What Are Velaciones (Vigils) During Lent Season in Antigua Guatemala?

Vigil San Felipe

This month, I’ve set for myself what I think is a crazy goal. I’ll be documenting every procession, vigil and interesting event happening in and around Antigua this Lent season, as listed on the events calendar on this year’s Antigua Pocket Guide.

Will I make it to every event? I sure hope so. I almost didn’t make the first one, a vigil in San Felipe, because of timing issues and scheduling conflicts. But I’m glad I worked it out, as today’s display inside San Felipe Church was mesmerizing.

First, my daughter and I arrived at San Felipe, a town less than five minutes north of Antigua. As usual, there was a slew of street vendors selling the usual treats, along with dishes specifically prepared and only seen during Lent season. We’ll touch on those in a later post.

Velaciones Guatemala Cuaresma

San Felipe Church

 Lent Antigua Guatemala

Outside San Felipe Church

What Are Velaciones?

In a nutshell, a velacion, or vigil, is part of the tradition called “Cuaresma“, or Lent – Cuaresma comes from the Spanish word for “cuarenta”, or “40”, which is precisely the number of days Lent or Cuaresma lasts.

Velaciones are a precursor to processions – sort of way to get in the mood of the season. Churches typically prepare as nice a display as they can afford – funded by brotherhoods, or hermandades, who are the ones who actually put together the entire display.  Churches are decked out with their best curtains and decorations and all are done to represent a particular theme, usually a biblical scene. As is the custom, intricate sawdust and fruit carpets are laid out in front of the scenes, many strewn with pine, which gives the air a distinctive fragrance.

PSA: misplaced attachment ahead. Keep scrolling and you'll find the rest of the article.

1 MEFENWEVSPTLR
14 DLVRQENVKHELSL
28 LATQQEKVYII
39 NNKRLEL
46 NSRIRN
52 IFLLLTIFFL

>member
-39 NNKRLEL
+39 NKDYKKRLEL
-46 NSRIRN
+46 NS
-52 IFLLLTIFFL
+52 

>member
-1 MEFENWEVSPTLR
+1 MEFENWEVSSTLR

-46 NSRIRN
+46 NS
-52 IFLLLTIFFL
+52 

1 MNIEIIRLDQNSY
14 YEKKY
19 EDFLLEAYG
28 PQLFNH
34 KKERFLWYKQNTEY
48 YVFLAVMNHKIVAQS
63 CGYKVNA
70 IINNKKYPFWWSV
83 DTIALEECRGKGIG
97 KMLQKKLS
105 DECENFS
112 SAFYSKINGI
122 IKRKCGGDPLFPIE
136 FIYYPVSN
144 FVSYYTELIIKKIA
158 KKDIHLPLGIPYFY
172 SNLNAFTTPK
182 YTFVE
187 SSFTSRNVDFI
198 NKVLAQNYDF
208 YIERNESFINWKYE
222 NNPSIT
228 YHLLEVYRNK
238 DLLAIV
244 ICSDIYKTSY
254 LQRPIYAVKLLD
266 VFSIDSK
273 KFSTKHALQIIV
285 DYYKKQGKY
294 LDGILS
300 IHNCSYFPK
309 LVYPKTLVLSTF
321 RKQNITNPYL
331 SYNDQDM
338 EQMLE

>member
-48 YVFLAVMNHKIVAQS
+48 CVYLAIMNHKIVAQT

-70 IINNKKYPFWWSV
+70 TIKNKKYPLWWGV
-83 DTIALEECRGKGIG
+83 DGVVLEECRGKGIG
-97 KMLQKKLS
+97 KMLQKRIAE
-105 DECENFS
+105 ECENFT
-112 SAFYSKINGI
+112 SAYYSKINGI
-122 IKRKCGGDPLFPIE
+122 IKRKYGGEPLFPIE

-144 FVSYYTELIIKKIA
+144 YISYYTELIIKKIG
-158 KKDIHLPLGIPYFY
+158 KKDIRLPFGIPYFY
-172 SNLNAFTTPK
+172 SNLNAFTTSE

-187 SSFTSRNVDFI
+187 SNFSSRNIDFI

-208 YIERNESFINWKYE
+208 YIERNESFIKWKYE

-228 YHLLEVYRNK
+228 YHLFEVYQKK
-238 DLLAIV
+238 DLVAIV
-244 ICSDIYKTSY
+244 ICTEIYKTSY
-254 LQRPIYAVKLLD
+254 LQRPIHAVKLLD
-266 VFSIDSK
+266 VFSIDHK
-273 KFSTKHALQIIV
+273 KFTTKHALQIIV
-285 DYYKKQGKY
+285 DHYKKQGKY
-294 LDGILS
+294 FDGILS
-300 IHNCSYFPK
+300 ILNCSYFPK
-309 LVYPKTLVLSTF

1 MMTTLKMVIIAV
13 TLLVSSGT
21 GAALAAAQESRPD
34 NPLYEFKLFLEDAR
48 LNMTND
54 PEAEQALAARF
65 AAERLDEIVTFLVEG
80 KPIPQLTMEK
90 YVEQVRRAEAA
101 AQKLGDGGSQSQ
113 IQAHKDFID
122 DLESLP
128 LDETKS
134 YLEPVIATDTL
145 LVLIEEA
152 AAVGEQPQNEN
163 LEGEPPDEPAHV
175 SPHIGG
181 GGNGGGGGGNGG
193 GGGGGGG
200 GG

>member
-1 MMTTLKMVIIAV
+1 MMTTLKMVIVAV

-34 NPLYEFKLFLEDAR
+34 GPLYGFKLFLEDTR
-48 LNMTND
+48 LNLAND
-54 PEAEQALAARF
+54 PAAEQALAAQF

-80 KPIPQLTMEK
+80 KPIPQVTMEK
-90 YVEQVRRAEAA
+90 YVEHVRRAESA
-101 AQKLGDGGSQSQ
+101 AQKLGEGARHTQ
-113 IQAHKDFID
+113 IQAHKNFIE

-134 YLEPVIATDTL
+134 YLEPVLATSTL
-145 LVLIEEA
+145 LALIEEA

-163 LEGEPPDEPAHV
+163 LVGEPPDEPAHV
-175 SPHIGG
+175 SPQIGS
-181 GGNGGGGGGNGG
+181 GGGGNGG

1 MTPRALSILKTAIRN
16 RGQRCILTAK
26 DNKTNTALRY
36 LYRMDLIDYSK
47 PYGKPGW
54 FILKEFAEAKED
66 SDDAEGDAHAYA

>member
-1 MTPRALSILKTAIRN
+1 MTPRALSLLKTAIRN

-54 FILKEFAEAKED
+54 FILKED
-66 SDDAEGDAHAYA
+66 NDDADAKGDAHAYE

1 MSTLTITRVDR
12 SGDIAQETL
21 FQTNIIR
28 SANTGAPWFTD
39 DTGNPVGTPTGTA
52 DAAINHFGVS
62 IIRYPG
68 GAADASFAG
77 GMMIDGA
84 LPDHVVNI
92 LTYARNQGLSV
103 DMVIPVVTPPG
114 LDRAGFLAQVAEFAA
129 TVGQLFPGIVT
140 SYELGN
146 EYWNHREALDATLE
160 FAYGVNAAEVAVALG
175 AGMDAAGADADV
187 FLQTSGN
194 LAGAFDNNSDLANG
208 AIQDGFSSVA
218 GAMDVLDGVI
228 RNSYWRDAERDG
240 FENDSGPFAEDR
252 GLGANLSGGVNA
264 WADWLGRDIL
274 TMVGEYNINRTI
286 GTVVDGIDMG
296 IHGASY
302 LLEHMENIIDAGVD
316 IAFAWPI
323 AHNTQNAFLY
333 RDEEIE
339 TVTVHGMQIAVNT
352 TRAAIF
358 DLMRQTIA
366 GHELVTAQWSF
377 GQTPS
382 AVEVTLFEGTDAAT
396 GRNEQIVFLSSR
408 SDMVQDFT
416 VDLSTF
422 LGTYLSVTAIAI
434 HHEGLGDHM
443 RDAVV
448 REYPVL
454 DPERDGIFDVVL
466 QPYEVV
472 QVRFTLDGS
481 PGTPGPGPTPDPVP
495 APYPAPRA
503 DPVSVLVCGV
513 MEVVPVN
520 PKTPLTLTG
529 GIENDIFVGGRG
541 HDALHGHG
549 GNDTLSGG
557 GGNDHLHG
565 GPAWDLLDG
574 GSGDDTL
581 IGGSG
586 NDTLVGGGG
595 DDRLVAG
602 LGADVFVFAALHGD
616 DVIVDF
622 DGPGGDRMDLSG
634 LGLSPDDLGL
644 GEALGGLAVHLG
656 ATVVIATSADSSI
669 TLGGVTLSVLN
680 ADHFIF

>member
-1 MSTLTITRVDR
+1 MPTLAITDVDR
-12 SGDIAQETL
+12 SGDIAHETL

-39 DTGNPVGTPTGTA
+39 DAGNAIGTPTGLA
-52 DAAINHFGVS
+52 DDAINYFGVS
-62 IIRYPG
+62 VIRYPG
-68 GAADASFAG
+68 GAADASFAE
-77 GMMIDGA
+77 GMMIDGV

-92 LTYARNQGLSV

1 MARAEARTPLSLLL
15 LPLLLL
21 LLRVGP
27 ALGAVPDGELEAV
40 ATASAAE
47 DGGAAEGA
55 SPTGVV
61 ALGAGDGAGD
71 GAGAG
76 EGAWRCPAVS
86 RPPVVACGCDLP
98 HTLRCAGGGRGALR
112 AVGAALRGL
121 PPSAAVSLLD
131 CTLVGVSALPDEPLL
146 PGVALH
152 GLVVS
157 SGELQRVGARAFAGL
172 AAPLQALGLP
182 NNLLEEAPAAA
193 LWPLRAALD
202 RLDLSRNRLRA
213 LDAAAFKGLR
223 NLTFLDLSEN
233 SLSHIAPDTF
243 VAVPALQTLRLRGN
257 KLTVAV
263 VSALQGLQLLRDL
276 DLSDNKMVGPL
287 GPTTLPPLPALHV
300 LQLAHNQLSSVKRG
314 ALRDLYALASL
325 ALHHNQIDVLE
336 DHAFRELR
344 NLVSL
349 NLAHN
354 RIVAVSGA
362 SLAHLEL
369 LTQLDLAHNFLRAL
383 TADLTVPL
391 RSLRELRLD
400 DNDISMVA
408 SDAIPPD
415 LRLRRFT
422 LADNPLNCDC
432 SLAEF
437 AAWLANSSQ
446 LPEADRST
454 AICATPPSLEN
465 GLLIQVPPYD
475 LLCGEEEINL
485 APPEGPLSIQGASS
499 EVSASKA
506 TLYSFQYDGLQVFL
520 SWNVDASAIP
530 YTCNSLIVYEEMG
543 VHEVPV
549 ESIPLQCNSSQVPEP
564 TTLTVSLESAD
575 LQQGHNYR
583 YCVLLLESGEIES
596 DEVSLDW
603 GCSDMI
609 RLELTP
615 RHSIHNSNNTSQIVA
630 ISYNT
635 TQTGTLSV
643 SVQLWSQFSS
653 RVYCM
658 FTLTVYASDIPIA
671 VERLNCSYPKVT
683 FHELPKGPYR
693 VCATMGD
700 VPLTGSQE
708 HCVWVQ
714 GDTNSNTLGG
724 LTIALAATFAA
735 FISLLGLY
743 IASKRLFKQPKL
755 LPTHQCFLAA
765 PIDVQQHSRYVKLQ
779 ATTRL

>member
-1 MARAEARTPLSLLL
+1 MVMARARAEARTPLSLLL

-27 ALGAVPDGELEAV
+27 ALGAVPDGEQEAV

San Felipe’s display was striking and wowed us from the moment we entered the church.

Vigil San Felipe

San Felipe Vigil

The particular theme of this vigil was based on the biblical account of the time Jesus walked on water. Depicted on the scene was Peter, the disciple who dared to go out on the water to meet Jesus, only to see his faith falter, which caused him to begin to drown. Is at this moment that Jesus comes to Peter’s aid.

What was cool about the scene is that there were speakers in the church playing the sounds of a storm – wind and lightning sound effects included. In addition, the boat the disciples were on actually rocked back and forth a few feet, adding a bit of realism to the scene.

When we were there, a reporter from Channel 3 showed up. I doubt we made the 6 o’clock news, as the cameras were never pointed at us.

San Felipe Antigua Canal 3

Channel 3 Reporter

After taking more than enough pictures and video, we headed out to buy some snacks. I love how they serve mangos here, which can be pretty messy when you try to peel one on your own.

pepitoria y mango

No, she didn’t drop the mango on the floor and coat it with dirt

By the way, something I find amusing is how a lot of fruit here is coated with lime juice and pepitoria (dried pumpkin seeds), even peanuts and cashews. They’re fine to me without any added dressing, but to each their own – my daughter and millions of Guatemalans disagree with me, so there may be something to it.

Up next? A vigil at San Jose Cathedral and one at the tiny church in Santa Catarina Bobadilla on Friday. But you already knew that if you downloaded my free 2015 Antigua Pocket guide, right?

Published by Rich Polanco

Fan of dogs + all things tech. Love a great pizza. My goal is not to travel to every country in the world. I only want to get to know my favorite ones REALLY well. Check out the big bio here. Follow @RichPolanco and connect on Facebook. Currently exploring: Guatemala.